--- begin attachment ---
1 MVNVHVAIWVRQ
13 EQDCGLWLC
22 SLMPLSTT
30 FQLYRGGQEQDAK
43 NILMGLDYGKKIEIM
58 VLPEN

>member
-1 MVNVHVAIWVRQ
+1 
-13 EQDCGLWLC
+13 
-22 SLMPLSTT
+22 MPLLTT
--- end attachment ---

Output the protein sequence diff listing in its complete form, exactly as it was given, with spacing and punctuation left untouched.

1 MVNVHVAIWVRQ
13 EQDCGLWLC
22 SLMPLSTT
30 FQLYRGGQEQDAK
43 NILMGLDYGKKIEIM
58 VLPEN

>member
-1 MVNVHVAIWVRQ
+1 
-13 EQDCGLWLC
+13 
-22 SLMPLSTT
+22 MPLLTT